As of 2017, 51% of workers in the U.S. were actively looking for jobs. That number has changed thanks to the impact of the Coronavirus. As of April 2020, the unemployment rate in the country spiked to over 14%. Needless to say, it can be difficult for anyone to find the ideal job or to avoid ones that aren’t a great fit.
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Tiny house owners face their own unique set of challenges while on the job hunt. You have to factor in where you live, whether you want to travel, and your personality. Many people who build tiny homes often do so to get away from the stress and hustle of everyday life, so there are some jobs that might not appeal to you as much as others.
Regardless, there are still bills to pay (no matter how ‘tiny’ they may be!), so those who live in tiny houses still need to work. If you’ve been trying to get a job but you’re striking out on what may be the best fit, keep reading. We’ll dive deeper into some career moves that just might appeal to you as well as what you should avoid.
Freelancing/Gig Economy Work
The most obvious career for many tiny house owners is often freelancing or finding work in the gig economy. The gig economy has been expanding in recent years (there are currently 1.6 million gig workers, according to the Bureau of Labor Statistics), but what constitutes as a “gig” job has changed too.
Gig workers can be anything from freelance writers to food delivery drivers. Some of the best gig economy jobs include the following:
- Household cleaning
- Graphic design
Working a freelance job has many benefits. You can set your own hours and work as much or as little as you want. In addition, many of the jobs pay quite well! Of course, there are potential risks to consider if you want to become a freelancer. There’s no real job security and no worker protections in place. Everything from 401k matching to healthcare insurance needs to be handled by you instead of an employer. Those expenses can add up quickly, so it’s important to find a gig that pays well enough to be worth it.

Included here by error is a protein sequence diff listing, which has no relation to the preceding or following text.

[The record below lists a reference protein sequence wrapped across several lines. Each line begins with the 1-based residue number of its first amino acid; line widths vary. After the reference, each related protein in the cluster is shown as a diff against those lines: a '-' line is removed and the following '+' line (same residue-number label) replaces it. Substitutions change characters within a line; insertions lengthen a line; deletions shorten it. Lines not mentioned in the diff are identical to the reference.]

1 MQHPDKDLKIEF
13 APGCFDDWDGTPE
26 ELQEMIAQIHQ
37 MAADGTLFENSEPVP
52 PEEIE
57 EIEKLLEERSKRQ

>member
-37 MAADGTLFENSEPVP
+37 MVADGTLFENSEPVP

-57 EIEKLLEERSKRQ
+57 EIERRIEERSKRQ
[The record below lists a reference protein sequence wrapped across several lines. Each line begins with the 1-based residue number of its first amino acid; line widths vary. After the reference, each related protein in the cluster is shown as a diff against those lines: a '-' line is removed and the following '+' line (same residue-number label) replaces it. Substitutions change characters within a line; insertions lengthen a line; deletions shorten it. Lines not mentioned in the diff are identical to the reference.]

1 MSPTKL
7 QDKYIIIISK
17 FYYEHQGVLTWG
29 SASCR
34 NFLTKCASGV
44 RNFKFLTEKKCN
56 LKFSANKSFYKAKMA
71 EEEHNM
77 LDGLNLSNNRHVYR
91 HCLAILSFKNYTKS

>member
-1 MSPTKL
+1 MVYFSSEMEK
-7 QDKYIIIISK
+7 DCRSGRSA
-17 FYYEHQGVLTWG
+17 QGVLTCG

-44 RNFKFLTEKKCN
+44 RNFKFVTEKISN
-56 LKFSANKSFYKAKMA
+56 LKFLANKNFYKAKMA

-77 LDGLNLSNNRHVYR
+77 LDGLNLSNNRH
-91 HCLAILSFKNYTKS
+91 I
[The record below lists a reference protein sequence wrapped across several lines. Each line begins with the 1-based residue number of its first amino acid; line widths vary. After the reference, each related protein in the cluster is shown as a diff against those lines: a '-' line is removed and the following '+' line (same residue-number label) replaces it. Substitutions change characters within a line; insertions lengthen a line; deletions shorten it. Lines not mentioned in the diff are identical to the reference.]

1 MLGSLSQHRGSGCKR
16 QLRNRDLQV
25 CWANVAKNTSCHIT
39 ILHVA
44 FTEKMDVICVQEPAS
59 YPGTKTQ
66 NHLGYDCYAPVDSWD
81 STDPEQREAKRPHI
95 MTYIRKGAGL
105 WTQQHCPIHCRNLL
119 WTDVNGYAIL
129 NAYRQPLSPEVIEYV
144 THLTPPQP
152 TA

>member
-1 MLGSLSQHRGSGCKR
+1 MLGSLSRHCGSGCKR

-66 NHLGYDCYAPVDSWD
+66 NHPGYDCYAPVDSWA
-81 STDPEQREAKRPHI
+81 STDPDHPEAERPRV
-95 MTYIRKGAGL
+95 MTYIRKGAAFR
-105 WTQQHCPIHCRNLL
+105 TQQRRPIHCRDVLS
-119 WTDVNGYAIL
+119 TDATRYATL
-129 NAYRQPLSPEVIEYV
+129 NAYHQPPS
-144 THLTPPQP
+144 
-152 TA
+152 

You’ll also need to keep track of every piece of documentation. In a tiny house, it’s not always easy to have an expansive filing system so utilizing resources like digital invoices that can be stored on your computer can be a big help.
Jobs That Allow You to Work Remotely
If you want to work from your tiny house, you don’t necessarily have to be a freelancer. Many established businesses are making the switch to more remote employees. That number may even increase thanks to COVID-19. According to Global Workplace Analytics, 56% of people have a job that could allow them to work from home at least some of the time.
Tiny homes often cater to a remote working lifestyle, especially if you live by yourself or with just one other person. Many people build their tiny houses in remote areas where it’s quiet so it’s easy to concentrate on work.
As long as you have the privacy to do your job, a strong Internet connection, and the discipline to work from home, consider working for a company that will allow you to work remotely. You may have to work within certain hours of the day, but it’s often still less stressful than having to go into an office.
Market Yourself as a Business
Some people build or buy tiny houses to get away from people. If that is the case, you might wonder what jobs will get you out of the house but won’t force you to interact with too many people. That’s especially true if you struggle with social anxiety. One solution is to start your own business or market yourself as a freelancer but still look for “gig” jobs that get you out from time to time.
Some of the best jobs for people with social anxiety include the following:
- Computer programming
- IT support
- Pet grooming
- Working with kids
Starting your own business, whether you want to work with other people or not, is a great way to discover your perfect career. As your own boss, you’re in full control, and thanks to changes in technology, you can really start a business from almost anywhere. If you love having a minimalistic, remote lifestyle, don’t be afraid to use it to pursue your career goals, whether you create a product or offer a service.
We’re still dealing with uncertain times when it comes to the economy. It may take a while for the job market to bounce back. Many gig economy jobs, however, are in more demand than ever. If you have been laid off or let go due to the effects of this pandemic, now might be the perfect time to try something new. You may even decide to start your own business! Remember, living in a tiny house doesn’t mean you have to think small when it comes to your career.
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